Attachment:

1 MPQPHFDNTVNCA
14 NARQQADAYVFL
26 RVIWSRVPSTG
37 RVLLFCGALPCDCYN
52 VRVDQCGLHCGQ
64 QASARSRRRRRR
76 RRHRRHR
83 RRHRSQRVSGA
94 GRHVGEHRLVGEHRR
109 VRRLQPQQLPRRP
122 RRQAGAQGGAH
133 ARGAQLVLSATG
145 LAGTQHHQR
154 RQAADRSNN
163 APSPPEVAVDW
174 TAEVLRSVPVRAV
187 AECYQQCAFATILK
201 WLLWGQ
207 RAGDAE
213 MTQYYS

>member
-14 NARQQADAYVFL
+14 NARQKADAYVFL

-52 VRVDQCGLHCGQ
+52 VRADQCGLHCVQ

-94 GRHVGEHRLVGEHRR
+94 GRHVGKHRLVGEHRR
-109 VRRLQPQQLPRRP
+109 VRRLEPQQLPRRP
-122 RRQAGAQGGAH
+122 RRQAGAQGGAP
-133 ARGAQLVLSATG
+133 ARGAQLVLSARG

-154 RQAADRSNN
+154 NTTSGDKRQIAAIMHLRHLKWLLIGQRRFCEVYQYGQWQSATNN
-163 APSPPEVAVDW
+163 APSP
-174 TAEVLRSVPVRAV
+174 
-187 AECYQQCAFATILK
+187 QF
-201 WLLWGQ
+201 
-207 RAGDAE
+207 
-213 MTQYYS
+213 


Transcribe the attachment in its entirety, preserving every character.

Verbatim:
1 MPQPHFDNTVNCA
14 NARQQADAYVFL
26 RVIWSRVPSTG
37 RVLLFCGALPCDCYN
52 VRVDQCGLHCGQ
64 QASARSRRRRRR
76 RRHRRHR
83 RRHRSQRVSGA
94 GRHVGEHRLVGEHRR
109 VRRLQPQQLPRRP
122 RRQAGAQGGAH
133 ARGAQLVLSATG
145 LAGTQHHQR
154 RQAADRSNN
163 APSPPEVAVDW
174 TAEVLRSVPVRAV
187 AECYQQCAFATILK
201 WLLWGQ
207 RAGDAE
213 MTQYYS

>member
-14 NARQQADAYVFL
+14 NARQKADAYVFL

-52 VRVDQCGLHCGQ
+52 VRADQCGLHCVQ

-94 GRHVGEHRLVGEHRR
+94 GRHVGKHRLVGEHRR
-109 VRRLQPQQLPRRP
+109 VRRLEPQQLPRRP
-122 RRQAGAQGGAH
+122 RRQAGAQGGAP
-133 ARGAQLVLSATG
+133 ARGAQLVLSARG

-154 RQAADRSNN
+154 NTTSGDKRQIAAIMHLRHLKWLLIGQRRFCEVYQYGQWQSATNN
-163 APSPPEVAVDW
+163 APSP
-174 TAEVLRSVPVRAV
+174 
-187 AECYQQCAFATILK
+187 QF
-201 WLLWGQ
+201 
-207 RAGDAE
+207 
-213 MTQYYS
+213 